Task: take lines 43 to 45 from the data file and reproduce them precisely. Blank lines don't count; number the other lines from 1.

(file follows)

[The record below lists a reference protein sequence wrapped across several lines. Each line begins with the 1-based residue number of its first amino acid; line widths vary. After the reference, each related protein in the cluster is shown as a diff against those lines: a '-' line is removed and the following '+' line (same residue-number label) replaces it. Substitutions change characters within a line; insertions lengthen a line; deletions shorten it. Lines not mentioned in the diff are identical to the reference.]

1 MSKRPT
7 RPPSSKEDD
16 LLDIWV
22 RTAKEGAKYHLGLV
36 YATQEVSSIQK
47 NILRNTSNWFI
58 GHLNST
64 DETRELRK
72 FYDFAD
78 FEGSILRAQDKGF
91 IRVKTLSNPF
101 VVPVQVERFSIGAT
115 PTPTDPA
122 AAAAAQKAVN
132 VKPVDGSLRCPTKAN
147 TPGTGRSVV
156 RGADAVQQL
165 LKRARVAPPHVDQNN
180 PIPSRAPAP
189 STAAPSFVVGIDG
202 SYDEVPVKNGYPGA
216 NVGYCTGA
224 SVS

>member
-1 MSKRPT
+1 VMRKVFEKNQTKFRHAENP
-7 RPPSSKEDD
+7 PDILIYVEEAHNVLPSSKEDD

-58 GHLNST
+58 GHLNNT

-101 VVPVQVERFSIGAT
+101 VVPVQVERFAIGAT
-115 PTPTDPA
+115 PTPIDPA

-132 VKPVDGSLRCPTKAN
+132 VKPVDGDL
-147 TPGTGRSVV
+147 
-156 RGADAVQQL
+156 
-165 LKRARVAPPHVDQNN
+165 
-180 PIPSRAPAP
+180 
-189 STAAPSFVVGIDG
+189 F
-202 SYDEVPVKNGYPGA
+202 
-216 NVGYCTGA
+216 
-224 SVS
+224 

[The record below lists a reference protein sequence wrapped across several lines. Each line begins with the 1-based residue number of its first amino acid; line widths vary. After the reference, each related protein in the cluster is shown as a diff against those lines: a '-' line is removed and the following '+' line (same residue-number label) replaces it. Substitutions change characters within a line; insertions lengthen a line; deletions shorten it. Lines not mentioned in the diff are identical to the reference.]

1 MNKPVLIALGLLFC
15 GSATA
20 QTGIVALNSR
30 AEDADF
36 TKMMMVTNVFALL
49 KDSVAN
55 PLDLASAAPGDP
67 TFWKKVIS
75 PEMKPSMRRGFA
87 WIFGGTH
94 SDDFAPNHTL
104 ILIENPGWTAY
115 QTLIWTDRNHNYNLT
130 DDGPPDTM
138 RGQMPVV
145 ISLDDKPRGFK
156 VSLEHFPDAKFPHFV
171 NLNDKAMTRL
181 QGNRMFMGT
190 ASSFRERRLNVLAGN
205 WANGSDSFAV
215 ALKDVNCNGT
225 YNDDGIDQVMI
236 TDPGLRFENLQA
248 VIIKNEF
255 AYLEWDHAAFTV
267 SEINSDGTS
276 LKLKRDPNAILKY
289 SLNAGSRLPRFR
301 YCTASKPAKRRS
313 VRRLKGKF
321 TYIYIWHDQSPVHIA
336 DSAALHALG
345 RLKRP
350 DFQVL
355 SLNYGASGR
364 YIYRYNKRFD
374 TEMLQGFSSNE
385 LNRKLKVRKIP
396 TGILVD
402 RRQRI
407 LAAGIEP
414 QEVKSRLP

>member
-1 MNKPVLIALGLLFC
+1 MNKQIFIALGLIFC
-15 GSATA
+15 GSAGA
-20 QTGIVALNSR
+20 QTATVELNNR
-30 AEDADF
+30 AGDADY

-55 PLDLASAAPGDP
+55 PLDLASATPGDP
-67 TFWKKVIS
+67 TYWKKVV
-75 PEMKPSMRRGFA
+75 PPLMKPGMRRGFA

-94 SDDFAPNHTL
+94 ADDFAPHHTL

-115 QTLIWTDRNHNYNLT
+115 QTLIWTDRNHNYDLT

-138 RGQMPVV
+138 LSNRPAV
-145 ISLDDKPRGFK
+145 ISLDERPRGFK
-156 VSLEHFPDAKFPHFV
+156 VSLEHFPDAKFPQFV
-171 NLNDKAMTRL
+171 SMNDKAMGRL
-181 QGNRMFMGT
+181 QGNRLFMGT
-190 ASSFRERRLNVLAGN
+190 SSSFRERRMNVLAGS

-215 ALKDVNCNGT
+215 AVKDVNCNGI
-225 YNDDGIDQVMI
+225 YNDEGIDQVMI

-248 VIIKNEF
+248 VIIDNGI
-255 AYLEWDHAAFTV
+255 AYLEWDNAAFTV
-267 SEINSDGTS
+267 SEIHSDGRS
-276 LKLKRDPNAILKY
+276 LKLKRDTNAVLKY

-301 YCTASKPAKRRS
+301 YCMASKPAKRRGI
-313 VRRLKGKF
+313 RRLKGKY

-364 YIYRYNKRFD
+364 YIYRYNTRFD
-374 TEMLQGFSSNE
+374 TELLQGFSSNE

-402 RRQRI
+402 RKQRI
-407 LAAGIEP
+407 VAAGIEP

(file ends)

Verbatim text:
+165 
-180 PIPSRAPAP
+180 